Some time ago, aspirations were high for setting new standards for social, political and economic developments in the BRICS countries. The hope was that these developments would diverge from those of America and Germany, from an increase in authoritarian behaviors in China, and from the lack of cohesion observed in the EU.
But now, as we scrutinize the state of affairs in the BRICS countries more closely, we find that Brazil has become notorious for hyper-corruption. Russia has become well known for breaking international rules and for its addiction to energy resources. India currently stands out for its bureaucracy and a fundamentalist Hinduism revival. China shows evidence of increasingly volatile cultural cleavages, and South Africa is plagued by significant uncertainties in governance. In short, where we previously expected to see new models for the future, there are multiple causes for concern.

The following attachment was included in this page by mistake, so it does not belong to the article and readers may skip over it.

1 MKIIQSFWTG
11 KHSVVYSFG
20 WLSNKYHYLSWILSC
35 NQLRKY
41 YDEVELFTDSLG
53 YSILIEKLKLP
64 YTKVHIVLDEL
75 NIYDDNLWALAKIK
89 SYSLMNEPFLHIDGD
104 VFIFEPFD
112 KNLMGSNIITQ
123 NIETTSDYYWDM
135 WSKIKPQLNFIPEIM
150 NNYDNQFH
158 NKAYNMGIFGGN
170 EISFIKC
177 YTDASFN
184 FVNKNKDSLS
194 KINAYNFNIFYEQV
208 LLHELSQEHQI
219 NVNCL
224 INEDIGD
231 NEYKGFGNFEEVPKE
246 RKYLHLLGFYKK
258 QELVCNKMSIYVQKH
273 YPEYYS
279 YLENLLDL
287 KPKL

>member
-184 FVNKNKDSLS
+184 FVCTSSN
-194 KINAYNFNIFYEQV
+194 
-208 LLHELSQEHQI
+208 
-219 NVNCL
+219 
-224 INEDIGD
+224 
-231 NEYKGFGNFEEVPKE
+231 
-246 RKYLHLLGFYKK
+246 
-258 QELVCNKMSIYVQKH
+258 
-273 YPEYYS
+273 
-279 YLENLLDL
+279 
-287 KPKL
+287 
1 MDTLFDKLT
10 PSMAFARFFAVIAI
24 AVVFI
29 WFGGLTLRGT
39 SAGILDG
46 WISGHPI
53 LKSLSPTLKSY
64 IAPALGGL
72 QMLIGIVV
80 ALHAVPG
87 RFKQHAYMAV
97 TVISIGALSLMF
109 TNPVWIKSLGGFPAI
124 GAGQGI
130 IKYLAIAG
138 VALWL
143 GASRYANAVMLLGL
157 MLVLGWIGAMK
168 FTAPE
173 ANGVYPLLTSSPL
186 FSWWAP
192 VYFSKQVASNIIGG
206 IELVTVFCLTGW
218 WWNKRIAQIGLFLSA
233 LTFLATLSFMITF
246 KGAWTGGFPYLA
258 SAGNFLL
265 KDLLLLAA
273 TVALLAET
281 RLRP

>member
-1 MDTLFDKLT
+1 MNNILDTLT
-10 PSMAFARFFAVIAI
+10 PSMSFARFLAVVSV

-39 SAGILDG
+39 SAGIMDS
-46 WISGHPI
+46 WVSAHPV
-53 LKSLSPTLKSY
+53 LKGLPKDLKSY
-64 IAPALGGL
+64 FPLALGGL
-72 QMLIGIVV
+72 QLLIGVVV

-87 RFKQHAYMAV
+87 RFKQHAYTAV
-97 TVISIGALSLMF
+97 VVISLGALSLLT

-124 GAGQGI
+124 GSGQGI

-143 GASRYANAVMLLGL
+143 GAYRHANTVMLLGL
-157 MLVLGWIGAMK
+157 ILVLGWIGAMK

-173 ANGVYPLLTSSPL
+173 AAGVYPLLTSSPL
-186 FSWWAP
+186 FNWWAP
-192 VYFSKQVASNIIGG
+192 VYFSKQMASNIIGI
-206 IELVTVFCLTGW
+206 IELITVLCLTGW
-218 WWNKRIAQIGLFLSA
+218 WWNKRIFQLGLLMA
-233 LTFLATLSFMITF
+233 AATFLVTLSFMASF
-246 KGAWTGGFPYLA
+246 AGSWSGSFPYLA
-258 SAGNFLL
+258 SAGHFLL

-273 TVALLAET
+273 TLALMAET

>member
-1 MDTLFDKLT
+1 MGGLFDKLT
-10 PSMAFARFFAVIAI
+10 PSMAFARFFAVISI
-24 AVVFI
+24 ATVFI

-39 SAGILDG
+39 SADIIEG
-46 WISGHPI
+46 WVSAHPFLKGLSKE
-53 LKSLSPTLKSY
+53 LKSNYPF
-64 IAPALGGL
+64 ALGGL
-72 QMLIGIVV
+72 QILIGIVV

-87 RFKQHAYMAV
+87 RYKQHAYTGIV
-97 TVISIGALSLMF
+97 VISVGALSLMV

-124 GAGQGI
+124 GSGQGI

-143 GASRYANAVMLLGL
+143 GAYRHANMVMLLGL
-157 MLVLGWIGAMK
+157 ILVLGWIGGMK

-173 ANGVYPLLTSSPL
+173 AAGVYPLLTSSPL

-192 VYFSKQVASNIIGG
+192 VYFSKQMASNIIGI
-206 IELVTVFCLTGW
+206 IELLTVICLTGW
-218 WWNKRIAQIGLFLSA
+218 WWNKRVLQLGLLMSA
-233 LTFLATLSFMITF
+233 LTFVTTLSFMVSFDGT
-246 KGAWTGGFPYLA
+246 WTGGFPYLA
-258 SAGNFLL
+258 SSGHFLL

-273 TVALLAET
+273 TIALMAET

Our questions are thus: Does it still make sense to address these five countries as a group, to see them as having numerous and significant similarities?
And, given the current characteristics of populism in these BRICS countries, are there any indicators for future trajectories of development that may support our previous expectations?